For many years, scientists have been concerned about the possible harmfulness of microplastics. In a new study, researchers have developed a method to detect microplastics in human blood. The scientists found microparticles of four common plastics in the blood samples of 17 of 22 healthy adults.
Further research could determine whether the presence of microplastics in the blood affects health.
Plastics are everywhere. Although much can be recycled in theory, much of it ends up in landfills or, worse, in waterways and marine ecosystems. Many people are all too familiar with the harrowing images of turtles and dolphins trapped in plastic bags or fishing nets. But there is a less visible effect: microplastics, tiny plastic particles formed during the breakdown of plastics and the manufacture of commercial products.
Several studies have highlighted the presence of plastic in the human body. A revelation came after scientists detected plastic additives such as bisphenol A (BPA) and phthalates in human urine. Researchers have also found microplastics in human feces. However, to date, no published study has directly examined the presence of microplastics in human urine. In a new study published in the journal Environment International, researchers in the Netherlands have developed a method to test human blood for microplastics. They then used this method to test the blood of 22 healthy volunteers.
Tiny plastic particles in urine
Microplastics are grains of plastic. By definition, they measure less than 5mm in all dimensions, but many are invisible to the naked eye. There are two types of microplastics: primary microplastics and secondary microplastics. The former are the particles used in some cosmetics, while the latter come from the breakdown of larger plastic items.
Most concerns about microplastics initially focused on their effects on the marine environment, as they are found in oceans around the world. Many marine organisms, such as fish and shellfish, have been found to contain microplastics. It is very likely, given the prevalence of microplastics in the air, water, flora and fauna, the food chain, that they also enter the human body, but technical difficulties in measuring microplastic particles in the human body have made it difficult its detection. »ect them so far.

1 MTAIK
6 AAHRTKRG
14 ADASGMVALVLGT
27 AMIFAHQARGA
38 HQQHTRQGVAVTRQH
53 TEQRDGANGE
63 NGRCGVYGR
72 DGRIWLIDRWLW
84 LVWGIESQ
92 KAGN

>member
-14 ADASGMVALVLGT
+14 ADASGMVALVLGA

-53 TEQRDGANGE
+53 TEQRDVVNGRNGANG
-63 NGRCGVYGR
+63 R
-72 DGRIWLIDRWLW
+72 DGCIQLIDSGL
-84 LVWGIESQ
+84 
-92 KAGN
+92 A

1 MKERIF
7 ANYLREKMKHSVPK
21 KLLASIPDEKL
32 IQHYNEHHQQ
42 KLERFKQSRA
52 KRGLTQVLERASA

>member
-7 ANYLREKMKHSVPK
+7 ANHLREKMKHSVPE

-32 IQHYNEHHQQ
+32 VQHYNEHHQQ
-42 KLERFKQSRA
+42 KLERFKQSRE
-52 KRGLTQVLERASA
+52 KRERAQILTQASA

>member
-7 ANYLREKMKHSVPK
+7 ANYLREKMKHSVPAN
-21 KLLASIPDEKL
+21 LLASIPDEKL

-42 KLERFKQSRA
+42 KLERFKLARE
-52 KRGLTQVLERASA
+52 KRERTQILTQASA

An innovative detection method
For this study, the researchers looked for particles that could be absorbed through the membranes of the human body. They filtered the blood to collect all plastic particles between 700 nanometers (nm) and 500,000 nm. To prevent plastic pollution, the researchers used fiberglass filters.
The researchers looked at five common plastics:
– poly(methylacrylate) (PMMA), used in dentistry and other medical applications
– polypropylene (PP), commonly used for packaging and textiles
– polymerized styrene (PS), used for lightweight packaging
– polyethylene (PE), the most common plastic, used among other things for transport bags
– polyethylene terephthalate (PET), widely used in textiles and food and beverage packaging.
Filter samples were treated by double-shot pyrolysis to produce chromatograms from which scientists could identify the contents. Human biomonitoring methods for measuring plastic additives have been available for several years. But measuring microplastics, especially at the small size that would likely travel through blood vessels (<7 microns), is very difficult. The researchers therefore developed a method that is sensitive enough to do this in blood samples and combines size fractionation and mass measurements.
Plastic in most blood samples
More than three-quarters of the blood samples contained a quantifiable mass of plastic particles. The researchers found PET, from which most beverage bottles are made, in the blood of more than half of those tested. They did not detect PP in any of the samples. Researchers have found at least three different types of plastic in some blood samples.
Professor Galloway was not surprised by these results:
Possible health effects
The researchers suggest several ways the plastics may have entered the bloodstream: through the air, food, water, personal care products like toothpaste and lip gloss, dental polymers, and dental residue. tattoos ink. It’s not clear what happens to microplastics once they enter the bloodstream.
In vitro studies have shown the effects of microplastics on cells. A recent study from Germany revealed that microplastic particles can destabilize lipid membranes, the barriers that surround all cells, which can affect their function. Another study found that microplastics had many effects on cells, including cell death.
As the current study is based on a sample of just 22 people, the authors emphasize the need for more research: “It remains to be determined whether plastic particles are present in plasma or transported by specific cell types. However, they believe that “it is scientifically plausible that plastic particles can be transported to organs through the bloodstream. The effects they may have on organs are still unknown.
Discovery and quantification of contamination by plastic particles in human blood
Microplastics in fish and shellfish and the implications for human health
Microplastics can deform cell membranes and affect their function
A rapid review and meta-regression analysis of the toxicological impacts of microplastic exposure on human cells.
* The information and services available on pressesante.com are in no way a substitute for consultation with competent healthcare professionals.
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